Katoomba was originally explored by John Brity North as he looked for useable mineral deposits. The presence of Kerosine shale began our early mining history and indeed, the opening up of Katoomba itself. The unique situation of Katoomba in low mountains with spectacular scenery and cool climate vegetation, also heralded the begining of what was to become a Tourist Industry. Kerosine shale was discovered on both sides of a long 'peninsular' of land between the Megalong Valley on the western side and the Jamison valley on the eastern side. This strip of land was called Narrow Neck and a tunnel was soon dug through this strip of land in order to access the shale addits on the western side of Narrow Neck. Now the shale trolleys, pulled by pit ponys, could bring the skips of shale around the cliff face to a point where they could be pulled up the cliff face and further transported on to meet up with the railway line which came over the mountains in the early 1860s.
I have lived in Katoomba 50 years this year and had heard of this tunnel occasionally, but never met anyone who knew anything about it. Then, just over two years ago, Ross an aquaintence, spent some time and actually scouted out the western entrance of this long abandoned tunnel.He in turn took me through and some months later, I took Lida, Dylan, kathy and Ross through.
The entrance and exit, had been closed off when the shale mining stopped by 'blowing' large rocks across the portals and the tunnel was soon forgotten. Entry to the Megalong Valley on the western side of Narrow Neck, was accessed via the Devils Hole where we gathered for the only photograph of the walk which included myself.
From the left, we are Rod, Kathy, Lida and Dylan. Ross took this photo and you can see the Nikon Coolpix 7 which I used to photograph the walk. I wouldnt even consider taking an SLR into the murky depths of this long abandoned tunnel. The decision proved a good one as the tunnel depth decreased and the water level increased throughout the journey through the tunnel. Second photo shows Ross on the left followed by Kathy,Lida and Dylan.
Finally getting to the western entrance we paused to eat, put on headlamps and eventually work our way through the tiny entrance space behind us in this photo...
the next photo shows us just inside the entrance which turned out to be the highest and driest spot on the walk through. It only took about 40 minutes or so to work our way through but as we went forward, the tunnel height decreased while the water level increased.
This old sleeper
which had once supported the rails used for the shale skips, was a reminder of how hard life down here had been, all those years ago.
After pausing (with our backs bent over), we worked our way forward. The accompanying photographs show clearly, the difficulty both Pit Ponies and the original miners had had. For us, it was simply hard. For me, personally, with my right lung missing, (removed nearly 7 years ago), the going was extremly difficult. As I doubled over due to the tunnel height, my available lung space was 'squashed' and my oxygen intake reduced. So, with dirty wet feet, a sore back from the reduced height and experiencing some degree of difficulty breathing, I found it a 'difficult' little exercise.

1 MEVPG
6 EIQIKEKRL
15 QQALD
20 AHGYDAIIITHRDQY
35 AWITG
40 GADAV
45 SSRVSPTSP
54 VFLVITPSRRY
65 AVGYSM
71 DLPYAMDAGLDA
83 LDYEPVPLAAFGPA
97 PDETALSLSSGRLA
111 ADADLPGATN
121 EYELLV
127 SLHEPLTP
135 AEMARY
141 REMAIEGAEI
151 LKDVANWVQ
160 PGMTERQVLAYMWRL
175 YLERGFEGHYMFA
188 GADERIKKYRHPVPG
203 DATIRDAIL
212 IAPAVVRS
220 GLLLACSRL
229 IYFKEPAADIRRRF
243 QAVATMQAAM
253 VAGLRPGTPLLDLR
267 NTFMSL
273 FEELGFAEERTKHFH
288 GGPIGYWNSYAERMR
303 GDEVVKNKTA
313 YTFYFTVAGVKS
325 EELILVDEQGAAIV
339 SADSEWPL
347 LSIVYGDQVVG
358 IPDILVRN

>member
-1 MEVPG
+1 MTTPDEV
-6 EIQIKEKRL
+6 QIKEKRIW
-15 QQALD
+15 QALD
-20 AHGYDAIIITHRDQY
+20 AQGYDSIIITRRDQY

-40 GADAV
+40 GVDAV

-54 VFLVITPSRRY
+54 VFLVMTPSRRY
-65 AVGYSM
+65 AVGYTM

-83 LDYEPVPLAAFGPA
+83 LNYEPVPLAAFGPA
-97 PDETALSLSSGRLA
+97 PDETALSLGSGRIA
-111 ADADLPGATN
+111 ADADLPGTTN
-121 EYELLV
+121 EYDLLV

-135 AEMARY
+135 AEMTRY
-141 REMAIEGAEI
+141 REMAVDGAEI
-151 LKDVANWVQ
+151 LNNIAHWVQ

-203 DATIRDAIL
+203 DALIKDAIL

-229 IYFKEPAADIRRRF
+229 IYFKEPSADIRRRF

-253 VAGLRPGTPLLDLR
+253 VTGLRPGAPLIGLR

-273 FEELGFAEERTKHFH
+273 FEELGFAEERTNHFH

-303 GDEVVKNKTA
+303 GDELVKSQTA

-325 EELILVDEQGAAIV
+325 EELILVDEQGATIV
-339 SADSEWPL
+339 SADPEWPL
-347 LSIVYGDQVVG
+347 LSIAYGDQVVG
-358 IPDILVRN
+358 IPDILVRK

The above photo shows Ross, Lida and Dylan working their way forward at about half the way through the tunnel. Interestingly, this last photo also shows the photographic 'noise' (I presume that is what the round circles are!!!) which occured in many of the complete series of photographs I took. For this trip I took a Nikon Coolpix S7 Point and Shoot with a wee flash. This camera hung around my neck and, as the tunnel got lower towards the end,and the water level got higher, I even had my backpack under my belly (allowing me more room to expand my lung!!), I hugged the tiny camera to my gut between the backpack and tummy. All this with the water level now at knee height. I think, for the first time ever, I voiced the words "I'm too old for this".
This is my wife Lida sitting resting at one point. I am sure you can see why I didn't dare take my precious D200 with me on this trip.
Whilst I didn't think of trying to photograph myself, I did get an image of my feet, totally soaked, thinking it would remind me to never do this walk again!
This last section was the most difficult and following images were taken as soon as I got out. I was always last!
The above photo shows both the water level/tunnel height as well as the round circles which I felt were related to ISO settings at the time. Mind you, I was happy just to get images, regardless of the quality. Once again in my life, I have 'missed' the best photographs due to the extreme nature of the situation. Through 35 odd years of bicycle touring, always working hard to capture everything, I long ago realised, the best shots, occured at the worst times, usually making photography impossible. Hence, my relaxed attitude towards the quality of the accampanying photographs. This next shot clearly shows the exit portal hidden by rocks with Ironstone coloured water/mud running out. Yuck, yuck, yuck. We had all brought clean socks, and hand towels as well as sandwiches and apples, so once out, we cleaned up ready for the half hour trek to the bottom of the ascent up the Golden Stairs.
These last two images show us as we ascend the Golden Stairs. So called by the early Cornish miners who actually lived in the valley close to the shale addits during the week then, on Friday afternoons they all walked up out of the valley singing 'Them Golden Stairs', an old spiritual.
The mist in the photo above made for a relaxed, cool day as we finally came up out of the Jamison valley. This walk was indeed difficult but not outside most peoples capabilities although I suspect I wont do it a third time.